Tipperary IFA and Deputy Mattie McGrath vow to fight on for reform of Fair Deal

Deputy Mattie McGrath: annoyed over threat to Fair Deal reform

Deputy Mattie McGrath: annoyed over threat to Fair Deal reform for farmers

North Tipperary IFA has reacted with amazement to reports that proposals for the farming community under Fair Deal are under threat.

The news came this Tuesday with reports that the Office of the Attorney General, had moved to warn the Government that any special nursing home deal for farmers would be unfair to business owners.

“We have been lobbying for 90 per cent tax relief on farms similar to Capital Gains Tax,” Tim Cullinan, North Tipp IFA chairman told the Tipperary Star. “They are looking at the farm as an asset, but if you take away the farm, you are taking away the farmer's means to an income,” he said. He said the farm had to be separated out from income when it came to Fair Deal as farmers were generally asset rich but cash poor. “We will be keeping our campaign going,” he said.

“This is not just an age issue. If a farmer has a serious accident and needs long term nursing home care, he needs the farm to earn an income. We have a special case,” insisted Mr Cullinan.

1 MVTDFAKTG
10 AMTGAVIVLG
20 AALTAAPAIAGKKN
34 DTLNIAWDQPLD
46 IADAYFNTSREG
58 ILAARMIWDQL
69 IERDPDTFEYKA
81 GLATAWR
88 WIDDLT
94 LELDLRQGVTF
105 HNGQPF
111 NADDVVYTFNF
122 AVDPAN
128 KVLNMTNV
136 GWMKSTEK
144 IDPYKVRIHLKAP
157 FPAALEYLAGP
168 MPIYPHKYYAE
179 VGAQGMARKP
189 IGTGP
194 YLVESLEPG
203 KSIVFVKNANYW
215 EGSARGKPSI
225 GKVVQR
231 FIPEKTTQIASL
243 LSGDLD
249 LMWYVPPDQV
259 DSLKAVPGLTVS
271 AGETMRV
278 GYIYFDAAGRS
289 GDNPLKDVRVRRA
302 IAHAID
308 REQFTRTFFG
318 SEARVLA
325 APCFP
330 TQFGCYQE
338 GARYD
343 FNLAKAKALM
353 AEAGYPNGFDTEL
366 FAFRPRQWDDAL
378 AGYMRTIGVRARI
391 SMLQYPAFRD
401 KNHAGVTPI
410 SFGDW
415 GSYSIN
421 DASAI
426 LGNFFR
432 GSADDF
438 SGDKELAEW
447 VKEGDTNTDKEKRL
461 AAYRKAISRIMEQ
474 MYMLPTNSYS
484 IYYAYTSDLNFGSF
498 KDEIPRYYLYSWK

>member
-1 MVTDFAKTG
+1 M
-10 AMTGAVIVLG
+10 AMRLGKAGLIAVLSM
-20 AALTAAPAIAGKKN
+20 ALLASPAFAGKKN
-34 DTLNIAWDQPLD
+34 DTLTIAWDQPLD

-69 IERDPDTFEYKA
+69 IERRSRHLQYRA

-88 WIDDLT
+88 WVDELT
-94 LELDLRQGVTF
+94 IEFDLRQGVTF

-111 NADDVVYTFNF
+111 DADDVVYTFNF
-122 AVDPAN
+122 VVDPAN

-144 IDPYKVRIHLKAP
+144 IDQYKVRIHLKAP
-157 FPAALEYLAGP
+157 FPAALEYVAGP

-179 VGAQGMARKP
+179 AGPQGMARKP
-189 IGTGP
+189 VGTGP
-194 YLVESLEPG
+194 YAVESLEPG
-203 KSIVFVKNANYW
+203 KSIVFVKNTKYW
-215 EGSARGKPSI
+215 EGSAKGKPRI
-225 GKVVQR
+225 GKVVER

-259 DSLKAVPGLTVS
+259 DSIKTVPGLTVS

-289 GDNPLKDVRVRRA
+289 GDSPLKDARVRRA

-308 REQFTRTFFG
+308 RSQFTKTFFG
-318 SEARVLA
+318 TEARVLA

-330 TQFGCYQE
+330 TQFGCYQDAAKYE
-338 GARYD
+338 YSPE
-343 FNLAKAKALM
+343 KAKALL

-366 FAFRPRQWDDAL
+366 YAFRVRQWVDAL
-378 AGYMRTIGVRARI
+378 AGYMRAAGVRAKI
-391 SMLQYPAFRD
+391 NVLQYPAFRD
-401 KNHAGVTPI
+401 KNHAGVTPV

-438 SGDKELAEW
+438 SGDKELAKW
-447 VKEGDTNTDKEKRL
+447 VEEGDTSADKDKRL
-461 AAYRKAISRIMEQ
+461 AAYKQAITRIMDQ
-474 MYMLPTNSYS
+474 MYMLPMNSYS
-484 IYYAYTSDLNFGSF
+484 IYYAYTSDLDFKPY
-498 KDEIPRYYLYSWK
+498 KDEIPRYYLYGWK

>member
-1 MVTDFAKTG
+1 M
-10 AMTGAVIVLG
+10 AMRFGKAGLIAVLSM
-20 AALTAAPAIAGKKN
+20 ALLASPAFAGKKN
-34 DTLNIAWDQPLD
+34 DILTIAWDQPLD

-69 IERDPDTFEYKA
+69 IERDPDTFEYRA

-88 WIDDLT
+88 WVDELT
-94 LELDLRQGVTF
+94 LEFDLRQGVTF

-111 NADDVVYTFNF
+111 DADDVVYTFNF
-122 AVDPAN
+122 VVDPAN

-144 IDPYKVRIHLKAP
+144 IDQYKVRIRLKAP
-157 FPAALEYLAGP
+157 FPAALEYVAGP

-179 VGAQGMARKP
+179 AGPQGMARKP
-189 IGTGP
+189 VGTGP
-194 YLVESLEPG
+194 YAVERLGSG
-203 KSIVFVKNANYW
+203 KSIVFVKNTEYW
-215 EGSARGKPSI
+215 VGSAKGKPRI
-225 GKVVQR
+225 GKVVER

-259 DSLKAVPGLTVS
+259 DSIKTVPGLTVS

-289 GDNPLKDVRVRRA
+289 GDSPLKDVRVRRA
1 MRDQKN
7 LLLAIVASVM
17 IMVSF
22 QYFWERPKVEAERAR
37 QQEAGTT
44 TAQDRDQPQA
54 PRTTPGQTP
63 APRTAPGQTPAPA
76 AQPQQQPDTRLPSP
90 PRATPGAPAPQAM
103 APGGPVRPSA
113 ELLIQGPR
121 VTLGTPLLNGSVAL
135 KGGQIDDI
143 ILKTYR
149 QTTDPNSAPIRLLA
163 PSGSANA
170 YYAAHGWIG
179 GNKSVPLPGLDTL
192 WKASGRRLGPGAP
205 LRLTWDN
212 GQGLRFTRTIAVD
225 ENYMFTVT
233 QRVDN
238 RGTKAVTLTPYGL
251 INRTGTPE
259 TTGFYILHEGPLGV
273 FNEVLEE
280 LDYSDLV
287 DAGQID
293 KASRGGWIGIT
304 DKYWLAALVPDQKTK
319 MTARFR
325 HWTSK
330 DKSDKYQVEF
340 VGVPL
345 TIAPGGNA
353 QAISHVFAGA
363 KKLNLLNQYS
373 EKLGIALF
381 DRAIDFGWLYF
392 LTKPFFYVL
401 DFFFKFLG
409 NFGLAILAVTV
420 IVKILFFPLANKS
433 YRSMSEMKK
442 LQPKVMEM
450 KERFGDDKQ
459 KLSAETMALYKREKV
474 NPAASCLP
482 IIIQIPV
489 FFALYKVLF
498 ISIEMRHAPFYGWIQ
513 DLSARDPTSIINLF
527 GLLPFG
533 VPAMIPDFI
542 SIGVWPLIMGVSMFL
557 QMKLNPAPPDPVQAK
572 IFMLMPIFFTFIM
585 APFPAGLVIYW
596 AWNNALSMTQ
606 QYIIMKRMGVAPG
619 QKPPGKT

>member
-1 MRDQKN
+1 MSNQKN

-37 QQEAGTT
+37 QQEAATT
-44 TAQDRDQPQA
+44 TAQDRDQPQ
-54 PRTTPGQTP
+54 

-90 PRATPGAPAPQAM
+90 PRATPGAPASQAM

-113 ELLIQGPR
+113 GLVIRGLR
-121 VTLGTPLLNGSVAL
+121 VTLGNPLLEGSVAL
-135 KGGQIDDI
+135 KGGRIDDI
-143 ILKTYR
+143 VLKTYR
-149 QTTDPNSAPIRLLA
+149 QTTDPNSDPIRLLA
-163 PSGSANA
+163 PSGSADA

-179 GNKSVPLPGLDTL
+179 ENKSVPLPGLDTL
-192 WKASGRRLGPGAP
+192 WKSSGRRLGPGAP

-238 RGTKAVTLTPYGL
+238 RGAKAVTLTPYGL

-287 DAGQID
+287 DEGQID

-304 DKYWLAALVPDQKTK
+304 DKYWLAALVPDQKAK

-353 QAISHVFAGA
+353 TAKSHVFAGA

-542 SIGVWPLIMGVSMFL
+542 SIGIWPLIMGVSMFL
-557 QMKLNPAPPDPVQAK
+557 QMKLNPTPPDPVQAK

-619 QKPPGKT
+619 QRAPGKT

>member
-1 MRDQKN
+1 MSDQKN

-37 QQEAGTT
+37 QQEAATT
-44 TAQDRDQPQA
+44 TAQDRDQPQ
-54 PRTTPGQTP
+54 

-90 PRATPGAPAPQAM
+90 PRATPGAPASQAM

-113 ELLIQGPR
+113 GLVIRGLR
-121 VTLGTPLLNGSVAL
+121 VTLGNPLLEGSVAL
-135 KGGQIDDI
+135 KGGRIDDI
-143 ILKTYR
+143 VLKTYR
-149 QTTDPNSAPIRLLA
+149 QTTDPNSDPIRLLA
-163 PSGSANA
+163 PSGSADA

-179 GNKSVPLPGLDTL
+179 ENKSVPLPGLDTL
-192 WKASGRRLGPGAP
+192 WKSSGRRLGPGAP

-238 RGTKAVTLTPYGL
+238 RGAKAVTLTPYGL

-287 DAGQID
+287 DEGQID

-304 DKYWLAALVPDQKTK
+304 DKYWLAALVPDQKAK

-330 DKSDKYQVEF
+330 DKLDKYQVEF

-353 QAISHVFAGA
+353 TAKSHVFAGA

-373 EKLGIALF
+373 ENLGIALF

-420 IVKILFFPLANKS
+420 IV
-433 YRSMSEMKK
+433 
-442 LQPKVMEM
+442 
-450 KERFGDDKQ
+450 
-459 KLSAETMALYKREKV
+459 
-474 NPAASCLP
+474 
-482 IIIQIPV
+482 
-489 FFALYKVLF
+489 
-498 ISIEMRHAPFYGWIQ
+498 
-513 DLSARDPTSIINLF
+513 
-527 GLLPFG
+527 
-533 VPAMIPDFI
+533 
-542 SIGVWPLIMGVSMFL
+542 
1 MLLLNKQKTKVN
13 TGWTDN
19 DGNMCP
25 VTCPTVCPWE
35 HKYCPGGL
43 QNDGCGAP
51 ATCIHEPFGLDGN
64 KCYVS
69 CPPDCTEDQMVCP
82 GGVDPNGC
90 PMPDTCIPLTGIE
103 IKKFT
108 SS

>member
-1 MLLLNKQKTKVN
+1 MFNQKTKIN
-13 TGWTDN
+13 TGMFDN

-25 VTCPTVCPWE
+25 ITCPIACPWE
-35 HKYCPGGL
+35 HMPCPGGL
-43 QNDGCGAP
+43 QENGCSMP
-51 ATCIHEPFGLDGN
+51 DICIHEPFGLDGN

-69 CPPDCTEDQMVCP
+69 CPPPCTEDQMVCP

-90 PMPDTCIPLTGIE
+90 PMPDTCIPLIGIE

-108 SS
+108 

The reports have also drawn a strong reaction from Deputy Mattie McGrath, who called on the Attorney General, Seamus Woulfe, and Minister of State for Older People Jim Daly to immediately clarify what exactly are the legal impediments that may obstruct proposed reforms of Fair Deal.

“In May of this year, I and my colleagues in the Rural Independent Group successfully tabled a Dáil motion on the need to remove the blatant discrimination in the Fair Deal Scheme as it is currently applied, “said Deputy McGrath.

He said the motion explicitly called on the Government to honour the commitment in the Programme for Government to remove discrimination against small businesses and family farms.

“The majority of the Dáil voted in support of those measures and that vote must be respected and honoured by the government and indeed the Attorney General,” said the Tipperary TD.

According to the IFA, the current scheme is threatening the viability of farming for future generations.

The association wants the Government to base nursing home fees on the agricultural value of the farm and not the overall assets.

It also wants to reduce the perdiod from five years to three after which the State can go after assets that have been transferred on to children or next of kin, and to make the scheme more accessible to those who have availed of care in the home before moving into nursing home care.

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